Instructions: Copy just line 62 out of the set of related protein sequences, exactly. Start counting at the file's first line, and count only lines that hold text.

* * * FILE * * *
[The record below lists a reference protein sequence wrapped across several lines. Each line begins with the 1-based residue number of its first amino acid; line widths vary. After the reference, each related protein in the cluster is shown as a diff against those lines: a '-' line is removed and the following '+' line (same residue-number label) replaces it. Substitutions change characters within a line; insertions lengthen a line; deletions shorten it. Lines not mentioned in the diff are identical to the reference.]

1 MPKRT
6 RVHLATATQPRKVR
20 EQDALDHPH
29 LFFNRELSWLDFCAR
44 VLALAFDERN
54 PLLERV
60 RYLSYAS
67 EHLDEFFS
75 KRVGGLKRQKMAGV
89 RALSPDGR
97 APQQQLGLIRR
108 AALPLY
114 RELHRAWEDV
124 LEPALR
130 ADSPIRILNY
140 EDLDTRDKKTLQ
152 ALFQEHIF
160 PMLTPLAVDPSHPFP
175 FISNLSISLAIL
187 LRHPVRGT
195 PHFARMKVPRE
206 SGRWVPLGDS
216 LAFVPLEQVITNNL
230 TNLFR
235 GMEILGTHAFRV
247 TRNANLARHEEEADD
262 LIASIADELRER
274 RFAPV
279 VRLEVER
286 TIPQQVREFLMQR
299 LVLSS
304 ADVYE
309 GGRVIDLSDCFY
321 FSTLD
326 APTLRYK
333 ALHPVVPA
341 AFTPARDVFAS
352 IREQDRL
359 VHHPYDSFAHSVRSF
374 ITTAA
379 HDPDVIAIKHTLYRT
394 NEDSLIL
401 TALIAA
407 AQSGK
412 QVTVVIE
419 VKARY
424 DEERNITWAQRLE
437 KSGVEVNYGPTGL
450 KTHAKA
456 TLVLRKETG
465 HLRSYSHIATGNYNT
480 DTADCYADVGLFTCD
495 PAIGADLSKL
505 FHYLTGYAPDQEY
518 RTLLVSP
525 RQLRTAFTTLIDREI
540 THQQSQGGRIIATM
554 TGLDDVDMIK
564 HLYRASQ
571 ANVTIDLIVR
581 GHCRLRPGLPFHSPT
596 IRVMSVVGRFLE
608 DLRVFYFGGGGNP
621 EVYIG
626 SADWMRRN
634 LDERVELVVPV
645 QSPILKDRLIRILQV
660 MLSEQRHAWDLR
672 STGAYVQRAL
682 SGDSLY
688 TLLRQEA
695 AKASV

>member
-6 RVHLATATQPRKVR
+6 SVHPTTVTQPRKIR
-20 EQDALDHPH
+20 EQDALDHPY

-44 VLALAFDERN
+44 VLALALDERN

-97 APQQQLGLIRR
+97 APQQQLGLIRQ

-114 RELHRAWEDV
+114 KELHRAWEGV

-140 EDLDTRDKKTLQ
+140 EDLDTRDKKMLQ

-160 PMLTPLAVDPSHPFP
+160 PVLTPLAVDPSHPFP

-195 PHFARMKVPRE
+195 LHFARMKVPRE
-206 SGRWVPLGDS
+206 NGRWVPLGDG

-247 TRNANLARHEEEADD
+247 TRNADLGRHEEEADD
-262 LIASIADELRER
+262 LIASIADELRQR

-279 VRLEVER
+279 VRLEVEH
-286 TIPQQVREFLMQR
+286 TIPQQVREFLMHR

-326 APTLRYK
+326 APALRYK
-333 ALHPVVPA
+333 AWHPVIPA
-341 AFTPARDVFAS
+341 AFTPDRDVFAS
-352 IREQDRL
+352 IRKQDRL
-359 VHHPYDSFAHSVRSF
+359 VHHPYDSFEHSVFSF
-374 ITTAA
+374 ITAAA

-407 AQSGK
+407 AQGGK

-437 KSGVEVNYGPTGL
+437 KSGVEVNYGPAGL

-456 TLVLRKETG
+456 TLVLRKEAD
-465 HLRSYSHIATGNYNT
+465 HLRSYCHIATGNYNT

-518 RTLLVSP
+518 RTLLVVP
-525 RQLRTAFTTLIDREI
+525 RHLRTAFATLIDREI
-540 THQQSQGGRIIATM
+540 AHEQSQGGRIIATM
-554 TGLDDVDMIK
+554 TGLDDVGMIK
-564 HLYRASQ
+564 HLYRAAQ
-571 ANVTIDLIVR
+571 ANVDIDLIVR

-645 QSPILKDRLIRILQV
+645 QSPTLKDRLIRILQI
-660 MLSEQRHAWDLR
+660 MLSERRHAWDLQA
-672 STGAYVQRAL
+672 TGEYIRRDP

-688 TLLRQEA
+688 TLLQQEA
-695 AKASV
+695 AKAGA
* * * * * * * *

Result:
581 GHCRLRPGLPFHSPT